China decided not to levy duties on polysilicon imported from the European Union, ending a threat against suppliers such as Germany’s Wacker Chemie AG, Europe’s largest maker of the raw material used in most solar panels.
The Ministry of Commerce said the decision was temporary and was made because of a “special market situation,” in a statement today on its website. It didn’t elaborate on the special situation. China had already determined EU polysilicon makers were selling at prices below their costs.
The outcome of China’s fair-trade case against the EU -- if it’s not reversed -- should help to wind down a dispute over solar-energy components that stretched over three continents and was becoming a trade war. Polysilicon is the main ingredient in solar cells, and China is the world’s largest producer of the devices that power solar panels.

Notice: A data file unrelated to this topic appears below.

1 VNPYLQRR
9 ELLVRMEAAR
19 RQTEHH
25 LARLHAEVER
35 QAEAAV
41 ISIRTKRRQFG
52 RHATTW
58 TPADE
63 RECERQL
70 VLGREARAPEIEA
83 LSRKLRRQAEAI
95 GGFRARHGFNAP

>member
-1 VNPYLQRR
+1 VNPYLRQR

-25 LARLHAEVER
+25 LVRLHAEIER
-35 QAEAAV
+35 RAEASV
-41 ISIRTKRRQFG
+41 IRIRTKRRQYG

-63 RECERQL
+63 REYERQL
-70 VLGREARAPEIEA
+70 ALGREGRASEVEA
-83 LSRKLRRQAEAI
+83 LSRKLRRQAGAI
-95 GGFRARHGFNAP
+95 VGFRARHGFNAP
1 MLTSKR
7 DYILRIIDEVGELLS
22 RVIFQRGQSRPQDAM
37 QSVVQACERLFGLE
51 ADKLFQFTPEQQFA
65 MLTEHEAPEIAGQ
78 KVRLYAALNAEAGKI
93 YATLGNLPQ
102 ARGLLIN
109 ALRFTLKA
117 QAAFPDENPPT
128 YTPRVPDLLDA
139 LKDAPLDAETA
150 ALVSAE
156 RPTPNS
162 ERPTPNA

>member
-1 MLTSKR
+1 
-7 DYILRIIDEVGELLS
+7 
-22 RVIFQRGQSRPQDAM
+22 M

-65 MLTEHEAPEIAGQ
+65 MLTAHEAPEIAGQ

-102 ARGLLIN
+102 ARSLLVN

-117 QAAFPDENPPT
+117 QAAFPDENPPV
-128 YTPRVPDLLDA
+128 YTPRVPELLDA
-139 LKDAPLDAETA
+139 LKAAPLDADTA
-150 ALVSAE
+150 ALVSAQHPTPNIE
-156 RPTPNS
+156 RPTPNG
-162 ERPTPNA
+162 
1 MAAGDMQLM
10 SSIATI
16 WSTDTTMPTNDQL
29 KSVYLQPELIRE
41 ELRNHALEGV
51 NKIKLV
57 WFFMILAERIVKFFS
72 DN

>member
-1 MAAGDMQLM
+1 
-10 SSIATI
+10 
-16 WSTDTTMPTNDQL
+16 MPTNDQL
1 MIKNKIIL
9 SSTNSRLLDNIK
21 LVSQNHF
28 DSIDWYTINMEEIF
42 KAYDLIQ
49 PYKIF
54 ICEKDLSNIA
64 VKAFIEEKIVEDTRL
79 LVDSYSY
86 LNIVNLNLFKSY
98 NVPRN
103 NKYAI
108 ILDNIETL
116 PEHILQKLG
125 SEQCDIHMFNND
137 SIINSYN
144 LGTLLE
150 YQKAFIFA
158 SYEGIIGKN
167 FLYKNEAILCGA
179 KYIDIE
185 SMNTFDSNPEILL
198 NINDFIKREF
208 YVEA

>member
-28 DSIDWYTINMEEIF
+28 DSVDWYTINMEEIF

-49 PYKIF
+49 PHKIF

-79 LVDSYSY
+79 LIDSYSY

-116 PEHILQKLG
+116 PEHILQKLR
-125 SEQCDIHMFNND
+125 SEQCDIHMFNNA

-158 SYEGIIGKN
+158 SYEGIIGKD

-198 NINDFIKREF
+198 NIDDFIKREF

The U.S. in 2012 imposed anti-dumping duties, or tariffs, of as much as 250 percent on solar cells imported from China and anti-subsidy penalties of about 15 percent. The EU followed with provisional duties of as much as 67.9 percent in June. China began investigating EU polysilicon importers in 2012.
In July, China settled with the EU on a minimum price and a volume limit on European imports of Chinese solar panels until the end of 2015, in return for EU tariffs being dropped. The U.S. polysilicon suppliers that also were investigated by China received anti-dumping duties of as much as 57 percent. Those haven’t been reversed.
Separately, the U.S. is expanding its fair-trade investigation to Taiwan-made solar cells to close a loophole SolarWorld Industries America said allows Chinese competitors to avoid the tariffs.
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